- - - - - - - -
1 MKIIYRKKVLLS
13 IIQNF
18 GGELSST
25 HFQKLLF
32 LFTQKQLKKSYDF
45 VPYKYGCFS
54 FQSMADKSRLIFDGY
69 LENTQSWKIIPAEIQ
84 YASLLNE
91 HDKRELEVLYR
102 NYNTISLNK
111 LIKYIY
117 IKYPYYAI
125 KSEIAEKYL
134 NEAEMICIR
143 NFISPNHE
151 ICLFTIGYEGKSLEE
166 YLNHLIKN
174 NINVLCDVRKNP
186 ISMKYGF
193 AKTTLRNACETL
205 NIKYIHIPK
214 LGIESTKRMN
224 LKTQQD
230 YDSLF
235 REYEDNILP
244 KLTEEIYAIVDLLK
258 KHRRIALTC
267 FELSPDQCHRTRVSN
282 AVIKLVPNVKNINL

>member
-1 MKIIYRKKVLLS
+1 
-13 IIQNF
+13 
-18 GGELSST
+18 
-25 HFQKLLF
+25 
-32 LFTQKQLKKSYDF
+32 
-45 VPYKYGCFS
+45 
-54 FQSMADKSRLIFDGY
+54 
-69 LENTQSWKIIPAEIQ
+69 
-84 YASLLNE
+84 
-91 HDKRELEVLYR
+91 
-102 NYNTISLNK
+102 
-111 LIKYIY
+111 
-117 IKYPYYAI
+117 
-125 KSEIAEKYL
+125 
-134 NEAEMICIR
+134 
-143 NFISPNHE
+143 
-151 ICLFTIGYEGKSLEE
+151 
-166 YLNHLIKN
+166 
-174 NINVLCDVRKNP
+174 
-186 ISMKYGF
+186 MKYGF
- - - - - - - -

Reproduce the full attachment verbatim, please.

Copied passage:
1 MKIIYRKKVLLS
13 IIQNF
18 GGELSST
25 HFQKLLF
32 LFTQKQLKKSYDF
45 VPYKYGCFS
54 FQSMADKSRLIFDGY
69 LENTQSWKIIPAEIQ
84 YASLLNE
91 HDKRELEVLYR
102 NYNTISLNK
111 LIKYIY
117 IKYPYYAI
125 KSEIAEKYL
134 NEAEMICIR
143 NFISPNHE
151 ICLFTIGYEGKSLEE
166 YLNHLIKN
174 NINVLCDVRKNP
186 ISMKYGF
193 AKTTLRNACETL
205 NIKYIHIPK
214 LGIESTKRMN
224 LKTQQD
230 YDSLF
235 REYEDNILP
244 KLTEEIYAIVDLLK
258 KHRRIALTC
267 FELSPDQCHRTRVSN
282 AVIKLVPNVKNINL

>member
-1 MKIIYRKKVLLS
+1 
-13 IIQNF
+13 
-18 GGELSST
+18 
-25 HFQKLLF
+25 
-32 LFTQKQLKKSYDF
+32 
-45 VPYKYGCFS
+45 
-54 FQSMADKSRLIFDGY
+54 
-69 LENTQSWKIIPAEIQ
+69 
-84 YASLLNE
+84 
-91 HDKRELEVLYR
+91 
-102 NYNTISLNK
+102 
-111 LIKYIY
+111 
-117 IKYPYYAI
+117 
-125 KSEIAEKYL
+125 
-134 NEAEMICIR
+134 
-143 NFISPNHE
+143 
-151 ICLFTIGYEGKSLEE
+151 
-166 YLNHLIKN
+166 
-174 NINVLCDVRKNP
+174 
-186 ISMKYGF
+186 MKYGF